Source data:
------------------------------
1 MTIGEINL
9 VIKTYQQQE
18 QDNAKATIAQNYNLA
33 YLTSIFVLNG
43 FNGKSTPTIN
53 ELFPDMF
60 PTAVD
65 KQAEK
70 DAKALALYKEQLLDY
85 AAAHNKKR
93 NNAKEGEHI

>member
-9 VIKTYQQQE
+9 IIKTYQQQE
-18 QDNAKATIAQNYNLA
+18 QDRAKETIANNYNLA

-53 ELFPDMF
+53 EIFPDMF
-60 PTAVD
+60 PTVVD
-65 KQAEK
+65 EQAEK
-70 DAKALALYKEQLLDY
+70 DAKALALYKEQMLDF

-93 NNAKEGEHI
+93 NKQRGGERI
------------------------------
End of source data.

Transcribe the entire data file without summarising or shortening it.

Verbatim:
1 MTIGEINL
9 VIKTYQQQE
18 QDNAKATIAQNYNLA
33 YLTSIFVLNG
43 FNGKSTPTIN
53 ELFPDMF
60 PTAVD
65 KQAEK
70 DAKALALYKEQLLDY
85 AAAHNKKR
93 NNAKEGEHI

>member
-9 VIKTYQQQE
+9 IIKTYQQQE
-18 QDNAKATIAQNYNLA
+18 QDRAKETIANNYNLA

-53 ELFPDMF
+53 EIFPDMF
-60 PTAVD
+60 PTVVD
-65 KQAEK
+65 EQAEK
-70 DAKALALYKEQLLDY
+70 DAKALALYKEQMLDF

-93 NNAKEGEHI
+93 NKQRGGERI